Israel: Redistricting Impacts Recruiting Timeline

Israel: Redistricting Impacts Recruiting Timeline

By Erin McPike - February 16, 2011

Democratic Congressional Campaign Committee Chair Steve Israel of New York downplayed the importance of redistricting to his party's efforts to regain House seats next year, but he acknowledged that it will affect his team's strategy in the coming months.

"We will have some recruits announce at the end of March," he said at a press briefing Wednesday. Israel explained, however, that because the redistricting process is fluid, the recruiting process will be fluid.

He noted the redistricting process will have an effect on recruitment and the timing of it, because he doesn't want strong recruits to be announced before redistricting efforts have been completed for fear that it could negatively impact how districts are drawn.

"Republicans will redistrict you to another state," he joked.

Nevertheless, while Israel conceded that red states will pick up 12 congressional districts from blue states after redistricting is completed, he cautioned that not all of those seats will be red. As an example, he cited Texas, which will gain four seats before the 2012 election. Original projections suggested that all four would become GOP seats, but he pointed out that new analysis says both parties likely will add two Texas seats apiece.

Across the board, he said, the shuffle of seats between parties as a result of redistricting will be "pretty close to a wash."

Israel also boasted that the DCCC has already undertaken recruitment efforts in 30 states. Democratic congressmen on the recruitment team have visited 15 states on recruitment trips and made recruitment calls to candidates in another 15 states.

He called the level of involvement by members unprecedented, noting that Democratic House members from across the ideology spectrum have pitched in to help recruit. He added that the DCCC raised $4.4 million in January, its second highest January fundraising haul in the last five years.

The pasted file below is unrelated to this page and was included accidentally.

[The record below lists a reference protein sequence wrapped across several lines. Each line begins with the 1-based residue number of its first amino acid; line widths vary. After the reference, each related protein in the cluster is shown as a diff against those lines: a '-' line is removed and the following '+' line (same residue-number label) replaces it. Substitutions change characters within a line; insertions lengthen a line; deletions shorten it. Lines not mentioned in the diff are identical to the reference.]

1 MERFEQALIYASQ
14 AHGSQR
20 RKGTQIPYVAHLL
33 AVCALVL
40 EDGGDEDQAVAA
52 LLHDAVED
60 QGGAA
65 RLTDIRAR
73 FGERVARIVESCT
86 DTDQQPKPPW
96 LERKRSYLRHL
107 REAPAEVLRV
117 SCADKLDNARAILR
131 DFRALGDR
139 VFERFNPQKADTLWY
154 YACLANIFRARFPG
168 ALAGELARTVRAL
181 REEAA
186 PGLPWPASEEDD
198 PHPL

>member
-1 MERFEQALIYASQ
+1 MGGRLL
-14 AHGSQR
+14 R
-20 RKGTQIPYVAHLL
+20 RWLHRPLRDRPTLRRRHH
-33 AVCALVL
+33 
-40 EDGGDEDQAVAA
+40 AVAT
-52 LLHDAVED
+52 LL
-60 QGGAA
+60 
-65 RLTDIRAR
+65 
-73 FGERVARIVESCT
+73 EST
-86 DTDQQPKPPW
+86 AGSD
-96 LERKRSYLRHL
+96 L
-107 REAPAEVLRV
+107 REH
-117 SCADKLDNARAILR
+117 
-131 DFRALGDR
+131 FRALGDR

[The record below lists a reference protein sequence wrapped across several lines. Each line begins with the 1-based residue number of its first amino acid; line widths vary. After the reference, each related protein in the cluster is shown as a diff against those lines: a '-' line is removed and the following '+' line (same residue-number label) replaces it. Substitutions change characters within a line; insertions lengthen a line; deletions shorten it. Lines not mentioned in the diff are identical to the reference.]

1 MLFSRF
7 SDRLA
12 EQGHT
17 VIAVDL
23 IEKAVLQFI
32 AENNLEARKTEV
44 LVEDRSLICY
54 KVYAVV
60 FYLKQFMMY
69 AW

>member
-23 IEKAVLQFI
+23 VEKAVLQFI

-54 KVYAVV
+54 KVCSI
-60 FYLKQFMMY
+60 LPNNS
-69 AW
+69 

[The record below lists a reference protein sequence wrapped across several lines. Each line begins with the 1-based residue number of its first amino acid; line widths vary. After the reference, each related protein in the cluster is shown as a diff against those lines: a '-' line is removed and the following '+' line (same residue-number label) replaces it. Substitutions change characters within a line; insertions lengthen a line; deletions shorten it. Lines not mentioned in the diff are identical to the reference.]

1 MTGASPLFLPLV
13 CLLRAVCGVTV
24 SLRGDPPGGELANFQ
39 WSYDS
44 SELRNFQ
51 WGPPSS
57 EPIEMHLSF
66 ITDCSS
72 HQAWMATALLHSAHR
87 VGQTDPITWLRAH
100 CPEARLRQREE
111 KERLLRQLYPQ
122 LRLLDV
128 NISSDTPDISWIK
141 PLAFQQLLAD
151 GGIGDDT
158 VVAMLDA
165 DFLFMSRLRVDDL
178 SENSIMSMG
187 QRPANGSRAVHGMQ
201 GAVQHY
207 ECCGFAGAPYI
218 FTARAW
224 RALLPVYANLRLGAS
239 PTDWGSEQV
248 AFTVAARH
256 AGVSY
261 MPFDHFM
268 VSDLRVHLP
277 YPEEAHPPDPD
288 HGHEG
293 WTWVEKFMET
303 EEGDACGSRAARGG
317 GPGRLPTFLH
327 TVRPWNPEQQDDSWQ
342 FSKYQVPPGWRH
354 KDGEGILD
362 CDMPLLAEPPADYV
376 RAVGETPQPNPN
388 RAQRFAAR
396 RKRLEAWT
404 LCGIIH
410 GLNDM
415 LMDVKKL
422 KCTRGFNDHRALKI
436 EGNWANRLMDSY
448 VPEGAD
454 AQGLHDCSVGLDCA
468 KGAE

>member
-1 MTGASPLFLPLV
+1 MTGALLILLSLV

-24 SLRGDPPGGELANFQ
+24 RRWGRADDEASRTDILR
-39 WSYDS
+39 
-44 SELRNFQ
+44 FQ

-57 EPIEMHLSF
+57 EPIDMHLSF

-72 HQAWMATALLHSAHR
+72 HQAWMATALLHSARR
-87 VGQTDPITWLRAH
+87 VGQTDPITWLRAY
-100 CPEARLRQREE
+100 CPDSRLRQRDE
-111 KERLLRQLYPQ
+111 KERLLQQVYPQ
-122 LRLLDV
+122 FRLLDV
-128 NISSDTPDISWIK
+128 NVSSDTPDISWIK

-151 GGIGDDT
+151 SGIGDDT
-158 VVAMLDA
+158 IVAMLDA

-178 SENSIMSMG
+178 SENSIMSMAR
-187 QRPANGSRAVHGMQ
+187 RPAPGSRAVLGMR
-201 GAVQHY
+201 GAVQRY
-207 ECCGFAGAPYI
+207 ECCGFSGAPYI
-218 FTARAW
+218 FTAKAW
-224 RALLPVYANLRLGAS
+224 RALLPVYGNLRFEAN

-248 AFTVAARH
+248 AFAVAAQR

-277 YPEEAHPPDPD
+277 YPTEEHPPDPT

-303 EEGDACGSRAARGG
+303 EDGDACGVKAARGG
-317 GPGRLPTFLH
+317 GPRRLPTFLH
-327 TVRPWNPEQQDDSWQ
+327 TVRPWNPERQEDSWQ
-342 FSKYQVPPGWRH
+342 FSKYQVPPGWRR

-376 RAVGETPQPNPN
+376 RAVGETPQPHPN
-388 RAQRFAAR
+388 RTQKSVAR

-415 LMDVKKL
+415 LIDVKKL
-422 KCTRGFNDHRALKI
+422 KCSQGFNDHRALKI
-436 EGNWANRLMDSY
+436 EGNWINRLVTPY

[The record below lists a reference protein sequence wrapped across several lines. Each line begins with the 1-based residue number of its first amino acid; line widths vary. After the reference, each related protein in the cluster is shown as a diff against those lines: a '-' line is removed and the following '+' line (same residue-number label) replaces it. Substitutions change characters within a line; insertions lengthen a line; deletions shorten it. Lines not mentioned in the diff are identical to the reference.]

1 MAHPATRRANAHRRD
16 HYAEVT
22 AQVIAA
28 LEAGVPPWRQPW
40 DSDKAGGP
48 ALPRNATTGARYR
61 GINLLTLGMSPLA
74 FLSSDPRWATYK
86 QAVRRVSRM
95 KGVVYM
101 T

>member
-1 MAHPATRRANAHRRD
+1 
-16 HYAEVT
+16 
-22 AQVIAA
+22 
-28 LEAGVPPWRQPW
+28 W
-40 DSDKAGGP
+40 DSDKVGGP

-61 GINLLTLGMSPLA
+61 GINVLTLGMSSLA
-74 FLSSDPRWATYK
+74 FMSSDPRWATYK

"We have gone through the five stages of grief, and we're over it," he said.

Instead, he said, he's working toward winning 25 seats, which Democrats need to get in order to get to 218 seats and reclaim the majority. Specifically, Israel's examining the 61 seats Republicans hold that President Obama carried in the 2008 presidential election. Fourteen of those 61 were also carried by Massachusetts Sen. John Kerry in the 2004 election.

"My focus is on 9 million independent voters," Israel said, noting that it won't be as difficult to make gains if the Democrats hold Republicans accountable. He complained that Republicans said if they got back to power they would work on jobs.

"They haven't focused on revitalizing jobs; they've focused on redefining rape," he said.

Israel was candid about Democratic opportunities in a couple of districts. First, he noted that for all of the hype about a competitive special election to replace New York Republican Rep. Chris Lee - who resigned last week after he lied about his age and occupation in a social posting online - the district isn't as competitive as some would suggest.

"I certainly haven't made that assessment," he said about whether it's a "Democratic district." In fact, he noted that Obama carried 47 percent of the district's vote in 2008, and Kerry carried 43 percent of the vote in 2004.

As for the South Dakota at-large seat, which Democrat Stephanie Herseth Sandlin lost to Republican Kristi Noem in November, Israel said he's traded e-mails with Herseth Sandlin about a rematch. He said the DCCC wants her to run again but she hasn't said yet whether she's interested.

Not all former members who were ousted in 2010 are fielding recruitment calls from the DCCC, Israel said, but some of them are welcome back for rematches. He said polling shows that voters are having buyer's remorse in some districts where Republicans beat newer incumbents, and consequently some of them will be pushed to run again.

National Republican Congressional Committee spokesman Paul Lindsay scoffed, "Steve Israel and his giant-sized ego will have a hard time winning anything until they admit why their party was rebuked by voters in the first place. Judging by their continued support for massive government spending, it's obvious that House Democrats have a long way to go before accomplishing their goal of returning Nancy Pelosi to the Speaker's chair."

Erin McPike is a national political reporter for RealClearPolitics. She can be reached at Follow her on Twitter @ErinMcPike.

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